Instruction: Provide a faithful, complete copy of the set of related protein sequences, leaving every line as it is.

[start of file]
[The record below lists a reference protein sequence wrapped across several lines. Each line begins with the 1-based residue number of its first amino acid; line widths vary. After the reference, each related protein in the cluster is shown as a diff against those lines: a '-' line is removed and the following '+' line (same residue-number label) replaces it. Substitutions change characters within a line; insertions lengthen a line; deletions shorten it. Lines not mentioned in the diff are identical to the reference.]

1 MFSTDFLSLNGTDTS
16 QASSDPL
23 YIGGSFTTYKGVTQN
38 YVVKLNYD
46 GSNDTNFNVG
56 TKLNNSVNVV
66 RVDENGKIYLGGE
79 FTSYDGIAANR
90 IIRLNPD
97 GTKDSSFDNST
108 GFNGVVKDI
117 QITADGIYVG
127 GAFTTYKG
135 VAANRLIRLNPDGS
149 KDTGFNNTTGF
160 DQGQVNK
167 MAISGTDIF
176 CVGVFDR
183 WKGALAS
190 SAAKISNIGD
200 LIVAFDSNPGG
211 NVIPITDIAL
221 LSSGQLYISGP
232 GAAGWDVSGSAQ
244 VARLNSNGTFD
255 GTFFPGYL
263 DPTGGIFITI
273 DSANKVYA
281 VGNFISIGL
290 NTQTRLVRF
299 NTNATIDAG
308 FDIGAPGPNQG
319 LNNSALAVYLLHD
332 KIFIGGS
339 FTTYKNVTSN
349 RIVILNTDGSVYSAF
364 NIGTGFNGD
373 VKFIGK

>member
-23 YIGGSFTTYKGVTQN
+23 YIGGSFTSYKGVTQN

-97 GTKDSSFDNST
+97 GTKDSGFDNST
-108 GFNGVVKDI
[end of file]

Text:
[The record below lists a reference protein sequence wrapped across several lines. Each line begins with the 1-based residue number of its first amino acid; line widths vary. After the reference, each related protein in the cluster is shown as a diff against those lines: a '-' line is removed and the following '+' line (same residue-number label) replaces it. Substitutions change characters within a line; insertions lengthen a line; deletions shorten it. Lines not mentioned in the diff are identical to the reference.]

1 MFSTDFLSLNGTDTS
16 QASSDPL
23 YIGGSFTTYKGVTQN
38 YVVKLNYD
46 GSNDTNFNVG
56 TKLNNSVNVV
66 RVDENGKIYLGGE
79 FTSYDGIAANR
90 IIRLNPD
97 GTKDSSFDNST
108 GFNGVVKDI
117 QITADGIYVG
127 GAFTTYKG
135 VAANRLIRLNPDGS
149 KDTGFNNTTGF
160 DQGQVNK
167 MAISGTDIF
176 CVGVFDR
183 WKGALAS
190 SAAKISNIGD
200 LIVAFDSNPGG
211 NVIPITDIAL
221 LSSGQLYISGP
232 GAAGWDVSGSAQ
244 VARLNSNGTFD
255 GTFFPGYL
263 DPTGGIFITI
273 DSANKVYA
281 VGNFISIGL
290 NTQTRLVRF
299 NTNATIDAG
308 FDIGAPGPNQG
319 LNNSALAVYLLHD
332 KIFIGGS
339 FTTYKNVTSN
349 RIVILNTDGSVYSAF
364 NIGTGFNGD
373 VKFIGK

>member
-23 YIGGSFTTYKGVTQN
+23 YIGGSFTSYKGVTQN

-97 GTKDSSFDNST
+97 GTKDSGFDNST
-108 GFNGVVKDI